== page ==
IT’S NOT US, IT’S THE CHINESE: Iran’s Supreme Leader Tweets Out Letter Mocking Obama About Other Countries That Aren’t Trust Worthy

Screen Shot 2015-07-16 at 8.55.31 AMThe deal is a day-old and still the biggest mistake of Obama’s term.

Just eight minutes after President Barack Obama wrapped up a White House press conference he called on Wednesday to defend a day-old nuclear deal with Iran, the Islamic republic’s supreme leader used Twitter to tweak him.

In a short letter to Obama that he posted on Twitter, Ayatollah Ali Khamenei wrote that it’s partner nations like China and Russia who should be watched carefully – not Iran – to make sure they honor the terms of the landmark bargain.

‘You are well aware that some of the six states participating in negotiations are not trustworthy at all,’ Khamenei wrote in a stunning rhetorical act of jiu-jitsu.

The agreement, signed by Iran, the U.S., Russia, China, France, the United Kingdom, Germany and the European Union, seeks to limit Tehran’s aggressive nuclear program in exchange for dropping a series of crippling economic sanctions.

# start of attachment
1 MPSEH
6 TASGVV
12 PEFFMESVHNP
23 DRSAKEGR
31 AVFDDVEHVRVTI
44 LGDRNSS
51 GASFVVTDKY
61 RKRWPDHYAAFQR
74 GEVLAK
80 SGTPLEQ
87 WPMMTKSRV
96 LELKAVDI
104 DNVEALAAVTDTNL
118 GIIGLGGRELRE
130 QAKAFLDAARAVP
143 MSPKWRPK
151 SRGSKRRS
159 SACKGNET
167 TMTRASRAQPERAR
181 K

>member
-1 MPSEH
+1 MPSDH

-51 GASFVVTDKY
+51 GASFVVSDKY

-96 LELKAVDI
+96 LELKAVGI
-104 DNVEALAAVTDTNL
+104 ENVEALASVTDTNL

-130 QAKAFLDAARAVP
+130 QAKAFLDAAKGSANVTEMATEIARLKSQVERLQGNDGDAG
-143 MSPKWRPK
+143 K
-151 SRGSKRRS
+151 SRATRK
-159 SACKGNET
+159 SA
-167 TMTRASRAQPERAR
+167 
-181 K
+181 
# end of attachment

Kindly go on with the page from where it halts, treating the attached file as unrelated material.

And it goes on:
American opponents of the arrangement, which still has to earn approval from Congress, have complained that Iran can’t be trusted to hold up its end by dramatically scaling back its uranium mining and processing, and starving for a decade what was thought to be a robust but covert nuclear weapons program.

Not so, says the Ayatollah: It’s the Europeans, Chinese and Russians who have to be monitored.

The final text of the deal, he warned in an awkward tweeted English translation, ‘needs careful scrutiny and must be directed into the defined legal process.’

And presuming Congress gives its ‘approval,’ Khamenei warned, Obama must ‘be concerned about possible violation of commitments by the other parties’ – ‘and close paths to it.’

The religious mullah offered his hope that Iran will ‘maintain unity and dignity so that national interests can be achieved in a peaceful and wisely atmosphere.’

Obama’s press conference ran long, ending at 2:33 p.m.

Khamenei’s tweet hit the Internet eight minutes later.

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